Water privatization in Buenos Aires
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I can not understand why politicians call those processes as "privatization of water", water itself remain public, what switch to private is the operation and maintenance of the infrastructure to extract and distribute the water, which is a different thing. To drill pits, to install and maintain pipes, to equalize pressure, all those process requires investment. Where those investments are made by government is used by politicians to benefit special groups which often pay nothing for the service, and many others are excluded by lack of coverage.Again my comparison Chile and Peru: in Arica, Chile coverage (privately operated) is near 100% and everyone pays for a good service, in Tacna, Peru (operated by municipality) many dont pay and coverage as supply are very poor, with lots of shortage. Cost of service always rise in a privatization because people pay exactly what it cost, plus the profit of operator, and what about the poor who can not afford it? government give them direct subsidies if they qualify. The system is not perfect but much better than operated by government
I don't agree with the statement "cost of service always rise in a privatization". What rises is price! Cost might (and probably always does) go down with privatization, owing to increased efficiency. Only in cases of privatization without competition (i.e. a public monopoly becomes a private monopoly and there are no price controls) can actual "cost" (not sure if that would be the appropriate term but to use your words) increase if profits rise more than what the savings in efficiency grant (and as long as demand elasticity plays to the supplier's advantage).
Well, it depends on point of view: the "cost" for consumers is the amount (price) of their bills ;) the cost of production varies and maybe is not directly comparable because private firms may give additional services (increased coverage by example) with extra cost, the state administration may have deficit with few consequences, etc.
Good case study. Note that the industry term is "non revenue water" more than "unaccounted for water" -- that's because NRW includes water that's delivered but not paid for.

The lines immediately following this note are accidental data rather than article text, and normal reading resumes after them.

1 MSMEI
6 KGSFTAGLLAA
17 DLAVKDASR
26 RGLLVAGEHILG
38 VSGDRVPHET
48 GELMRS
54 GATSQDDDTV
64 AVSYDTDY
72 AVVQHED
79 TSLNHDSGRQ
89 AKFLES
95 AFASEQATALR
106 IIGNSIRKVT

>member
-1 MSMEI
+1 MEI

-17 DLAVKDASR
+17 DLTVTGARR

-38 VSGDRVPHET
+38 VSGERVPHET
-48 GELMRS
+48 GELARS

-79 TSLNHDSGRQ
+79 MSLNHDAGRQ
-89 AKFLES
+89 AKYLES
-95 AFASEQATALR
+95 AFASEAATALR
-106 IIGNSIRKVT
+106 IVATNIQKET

For a LDC success in privatization, see http://cmsdata.iucn.org/downloads/phnom_penh_waterfinal.pdf
For the challenge of moving to meters in England/Wales, see:
Note that Chile deals with affordability, if I recall right, by showing "eligible poor" how much they'd pay but then reducing the bill (I've also heard they give income transfers and all households pay full cost).
I have a quarrel with the first practice question. There was a drop in investment as a result of a dispute the government and the service provider about rate setting. I understand that there was an influx of new capital initially, but that doesn't mean that everything stayed that way. Was there a net increase in investment? It appears so, but that increased investment was not consistent.
Has there been any research on how the water quality has changed since the system went back under public ownership?
Tyler, regarding what you said in the "moral intuitions" minilecture. Now in the case of BA -- as a complete outsider to this situation -- it seems to me you can satisfy both the "water for everyone" and the cost realities with a "penalty". Give everyone free up to a certain amount, and then those with usage levels more like they have a washing machine or a garden, pay a penalty -- or call it whatever you want.
Exactly the same mathematical structure as the Rabushka flat-tax structured on EconTalk: constant, then linear (kinked). The average of these two makes a smooth-ish curve.
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